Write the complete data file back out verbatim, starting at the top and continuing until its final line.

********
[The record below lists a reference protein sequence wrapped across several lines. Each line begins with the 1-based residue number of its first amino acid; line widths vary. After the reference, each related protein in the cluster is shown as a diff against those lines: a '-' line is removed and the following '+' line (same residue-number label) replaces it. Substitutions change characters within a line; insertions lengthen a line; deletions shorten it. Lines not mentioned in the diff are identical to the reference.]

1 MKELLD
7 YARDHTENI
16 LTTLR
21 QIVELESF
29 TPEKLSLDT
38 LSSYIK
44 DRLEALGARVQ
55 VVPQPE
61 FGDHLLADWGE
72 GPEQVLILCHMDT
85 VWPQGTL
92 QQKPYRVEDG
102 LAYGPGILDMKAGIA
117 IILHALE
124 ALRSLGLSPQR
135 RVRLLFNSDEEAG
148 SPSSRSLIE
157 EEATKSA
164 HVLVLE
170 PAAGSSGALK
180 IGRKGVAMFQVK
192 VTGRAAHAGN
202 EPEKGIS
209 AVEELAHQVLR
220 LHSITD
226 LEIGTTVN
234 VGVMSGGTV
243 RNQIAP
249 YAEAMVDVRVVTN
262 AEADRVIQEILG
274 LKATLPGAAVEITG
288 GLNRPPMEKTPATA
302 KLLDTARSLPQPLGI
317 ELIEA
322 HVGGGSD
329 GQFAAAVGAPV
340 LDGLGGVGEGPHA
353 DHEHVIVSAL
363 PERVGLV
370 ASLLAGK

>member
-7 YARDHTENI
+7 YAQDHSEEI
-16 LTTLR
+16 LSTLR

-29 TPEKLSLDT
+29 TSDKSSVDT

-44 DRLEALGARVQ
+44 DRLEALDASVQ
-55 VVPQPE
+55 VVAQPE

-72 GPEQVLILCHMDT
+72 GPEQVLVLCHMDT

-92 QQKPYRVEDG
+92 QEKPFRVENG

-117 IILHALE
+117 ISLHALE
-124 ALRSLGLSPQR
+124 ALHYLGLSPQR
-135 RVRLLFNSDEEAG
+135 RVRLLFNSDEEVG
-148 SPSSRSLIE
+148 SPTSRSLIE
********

[The record below lists a reference protein sequence wrapped across several lines. Each line begins with the 1-based residue number of its first amino acid; line widths vary. After the reference, each related protein in the cluster is shown as a diff against those lines: a '-' line is removed and the following '+' line (same residue-number label) replaces it. Substitutions change characters within a line; insertions lengthen a line; deletions shorten it. Lines not mentioned in the diff are identical to the reference.]

1 MKELLD
7 YARDHTENI
16 LTTLR
21 QIVELESF
29 TPEKLSLDT
38 LSSYIK
44 DRLEALGARVQ
55 VVPQPE
61 FGDHLLADWGE
72 GPEQVLILCHMDT
85 VWPQGTL
92 QQKPYRVEDG
102 LAYGPGILDMKAGIA
117 IILHALE
124 ALRSLGLSPQR
135 RVRLLFNSDEEAG
148 SPSSRSLIE
157 EEATKSA
164 HVLVLE
170 PAAGSSGALK
180 IGRKGVAMFQVK
192 VTGRAAHAGN
202 EPEKGIS
209 AVEELAHQVLR
220 LHSITD
226 LEIGTTVN
234 VGVMSGGTV
243 RNQIAP
249 YAEAMVDVRVVTN
262 AEADRVIQEILG
274 LKATLPGAAVEITG
288 GLNRPPMEKTPATA
302 KLLDTARSLPQPLGI
317 ELIEA
322 HVGGGSD
329 GQFAAAVGAPV
340 LDGLGGVGEGPHA
353 DHEHVIVSAL
363 PERVGLV
370 ASLLAGK

>member
-7 YARDHTENI
+7 YAQDHSEEI
-16 LTTLR
+16 LSTLR

-29 TPEKLSLDT
+29 TSDKSSVDT

-44 DRLEALGARVQ
+44 DRLEALDASVQ
-55 VVPQPE
+55 VVAQPE

-72 GPEQVLILCHMDT
+72 GPEQVLVLCHMDT

-92 QQKPYRVEDG
+92 QEKPFRVENG

-117 IILHALE
+117 ISLHALE
-124 ALRSLGLSPQR
+124 ALHYLGLSPQR
-135 RVRLLFNSDEEAG
+135 RVRLLFNSDEEVG
-148 SPSSRSLIE
+148 SPTSRSLIE